For a taste of Game of Thrones architecture without the massive crowds of Split or Dubrovnik, Šibenik stuns with medieval majesty. The town is filled with alleys that crisscross white stone structures and towers, begging visitors to get lost among the cobblestone nooks, hidden gardens, and secret food stalls. Climb the remains of St. Michael’s Fortress (originally constructed by the Venetians to protect against the Ottomans) for a bird’s eye view of the town including red tiled roofs, the domed 15th-century basilica, and sunsets over the sea.

Odysseus Cave, Mljet Island
According to legend, after being shipwrecked on Mljet, Odysseus found refuge in this cave where he met the nymph Calypso and remained under her captivity for seven years. While the myth was later attributed to the island nation of Malta, the fact remains that this hidden spot provides one of the most striking swimming caves in the world. It requires a 15-minute hike down a steep cliff, but visitors are rewarded with calm, neon-blue waters filled with iridescent fish and few tourists. For the most intense experience, arrive midday when the sun’s rays produce a spectrum of electric colors that illuminate the cave.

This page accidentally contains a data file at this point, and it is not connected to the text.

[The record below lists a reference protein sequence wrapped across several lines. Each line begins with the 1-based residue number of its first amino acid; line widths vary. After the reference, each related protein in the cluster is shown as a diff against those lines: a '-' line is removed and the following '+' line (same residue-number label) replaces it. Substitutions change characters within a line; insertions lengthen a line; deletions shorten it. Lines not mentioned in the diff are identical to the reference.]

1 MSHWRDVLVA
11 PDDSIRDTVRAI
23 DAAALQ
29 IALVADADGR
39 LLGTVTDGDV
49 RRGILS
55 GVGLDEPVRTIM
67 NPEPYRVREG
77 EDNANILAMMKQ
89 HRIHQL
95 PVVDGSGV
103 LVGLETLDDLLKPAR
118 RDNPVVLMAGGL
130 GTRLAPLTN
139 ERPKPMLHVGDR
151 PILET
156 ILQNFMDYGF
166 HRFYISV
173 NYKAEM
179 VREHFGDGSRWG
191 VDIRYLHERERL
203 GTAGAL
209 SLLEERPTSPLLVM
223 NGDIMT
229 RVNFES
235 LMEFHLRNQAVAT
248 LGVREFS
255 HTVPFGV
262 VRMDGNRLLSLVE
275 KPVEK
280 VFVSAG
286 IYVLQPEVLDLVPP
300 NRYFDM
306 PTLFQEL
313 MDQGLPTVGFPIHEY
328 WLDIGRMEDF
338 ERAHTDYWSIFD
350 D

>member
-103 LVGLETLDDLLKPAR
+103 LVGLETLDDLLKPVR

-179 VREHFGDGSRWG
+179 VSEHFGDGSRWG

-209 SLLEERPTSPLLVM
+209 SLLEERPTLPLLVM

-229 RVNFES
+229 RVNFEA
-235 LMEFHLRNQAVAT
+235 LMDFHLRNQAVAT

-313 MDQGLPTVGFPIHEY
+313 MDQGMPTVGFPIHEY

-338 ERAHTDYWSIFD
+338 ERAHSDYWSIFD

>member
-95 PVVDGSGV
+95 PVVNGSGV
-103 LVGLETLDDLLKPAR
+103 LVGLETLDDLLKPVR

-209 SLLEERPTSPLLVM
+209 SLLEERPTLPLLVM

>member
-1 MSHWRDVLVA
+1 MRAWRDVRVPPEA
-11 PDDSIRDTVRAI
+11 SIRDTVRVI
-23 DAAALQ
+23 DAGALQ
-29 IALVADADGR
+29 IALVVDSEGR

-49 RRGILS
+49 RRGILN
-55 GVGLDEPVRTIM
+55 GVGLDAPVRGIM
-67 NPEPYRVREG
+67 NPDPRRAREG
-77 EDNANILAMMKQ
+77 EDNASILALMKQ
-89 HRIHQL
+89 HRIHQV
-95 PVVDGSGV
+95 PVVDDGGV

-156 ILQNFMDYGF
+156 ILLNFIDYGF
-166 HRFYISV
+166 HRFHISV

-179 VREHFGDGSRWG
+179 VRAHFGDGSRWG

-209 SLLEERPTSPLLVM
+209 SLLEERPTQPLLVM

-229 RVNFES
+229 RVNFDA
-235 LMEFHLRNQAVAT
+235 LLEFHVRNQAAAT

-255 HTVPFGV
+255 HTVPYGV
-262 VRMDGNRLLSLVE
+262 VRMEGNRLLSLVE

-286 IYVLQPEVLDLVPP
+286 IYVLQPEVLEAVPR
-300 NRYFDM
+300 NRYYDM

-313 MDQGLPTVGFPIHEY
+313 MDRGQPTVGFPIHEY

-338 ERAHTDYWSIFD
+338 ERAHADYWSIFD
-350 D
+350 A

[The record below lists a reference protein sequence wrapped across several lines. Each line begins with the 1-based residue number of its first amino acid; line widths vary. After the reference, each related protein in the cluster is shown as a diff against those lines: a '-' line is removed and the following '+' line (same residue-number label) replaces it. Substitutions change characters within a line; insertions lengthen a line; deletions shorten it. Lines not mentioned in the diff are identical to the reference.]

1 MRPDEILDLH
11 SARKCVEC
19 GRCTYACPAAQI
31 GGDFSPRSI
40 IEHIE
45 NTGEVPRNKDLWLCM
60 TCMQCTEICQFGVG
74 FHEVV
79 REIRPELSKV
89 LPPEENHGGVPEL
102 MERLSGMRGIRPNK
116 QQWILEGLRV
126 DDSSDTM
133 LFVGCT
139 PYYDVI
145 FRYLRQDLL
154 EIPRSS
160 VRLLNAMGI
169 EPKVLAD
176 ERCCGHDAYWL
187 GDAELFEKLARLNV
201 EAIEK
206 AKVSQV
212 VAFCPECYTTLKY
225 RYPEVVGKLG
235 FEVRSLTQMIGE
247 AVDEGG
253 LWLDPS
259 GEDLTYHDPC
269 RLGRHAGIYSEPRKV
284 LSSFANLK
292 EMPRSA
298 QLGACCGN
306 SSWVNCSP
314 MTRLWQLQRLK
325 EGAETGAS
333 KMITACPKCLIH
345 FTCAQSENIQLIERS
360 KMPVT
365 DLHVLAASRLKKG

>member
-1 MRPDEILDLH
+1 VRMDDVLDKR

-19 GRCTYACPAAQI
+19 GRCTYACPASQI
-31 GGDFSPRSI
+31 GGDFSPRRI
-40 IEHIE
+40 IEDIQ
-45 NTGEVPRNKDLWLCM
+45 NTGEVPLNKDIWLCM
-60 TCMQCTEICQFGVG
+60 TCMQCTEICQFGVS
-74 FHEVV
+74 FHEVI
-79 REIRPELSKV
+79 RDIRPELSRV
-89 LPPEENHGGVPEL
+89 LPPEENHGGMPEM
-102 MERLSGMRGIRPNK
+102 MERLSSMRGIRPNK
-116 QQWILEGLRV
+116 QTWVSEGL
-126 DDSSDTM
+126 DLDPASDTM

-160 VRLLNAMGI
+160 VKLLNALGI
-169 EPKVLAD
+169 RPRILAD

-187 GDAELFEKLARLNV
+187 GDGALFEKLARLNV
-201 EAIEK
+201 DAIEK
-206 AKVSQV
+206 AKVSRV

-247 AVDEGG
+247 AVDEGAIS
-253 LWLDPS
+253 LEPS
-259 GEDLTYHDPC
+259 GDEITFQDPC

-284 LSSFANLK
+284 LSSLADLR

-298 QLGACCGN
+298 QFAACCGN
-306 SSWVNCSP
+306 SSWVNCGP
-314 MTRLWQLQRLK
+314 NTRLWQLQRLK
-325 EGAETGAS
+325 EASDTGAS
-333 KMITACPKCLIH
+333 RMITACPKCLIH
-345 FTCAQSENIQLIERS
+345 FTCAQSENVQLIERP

Kornati Archipelago National Park
ornati is located in the central Adriatic Sea and the northern part of Dalmatia. It is comprised of around 130 uninhabited islands, reefs, and islets. The Kornati islands, with their incredible natural beauty, diverse rocky coastlines and well-preserved, rich marine ecosystems, were declared a National Park back in 1980.

The Kornati islands are becoming increasingly popular with the international sailing community. This is having a significant impact on their development, with top-quality shoreline restaurants popping up in every available cove.

These islands are perfect for hiking, kayaking and re-connecting with nature among Kornati’s beautiful vineyards, olive groves and fig trees.

Pag, the large island in northern Dalmatia, stuns with a rocky landscape more closely resembling the moon than the Adriatic coastline. With 8,000 residents and 30,000 sheep that wander throughout quiet villages, visitors will find respite from the loud holiday crowd. The one exception is Zrće Beach, which has become a pulsing nightlife hub for 20-somethings in recent years. The main draw is calm Adriatic waters that make for perfect swimming or a leisurely row around the coast. And of course, the island produces paški sir cheese, a hard variety made from the distinct milk of the hearty sheep. For those who love abandoned sites, the old town offers a dusty landscape of sea views along with the remains of an old monastery.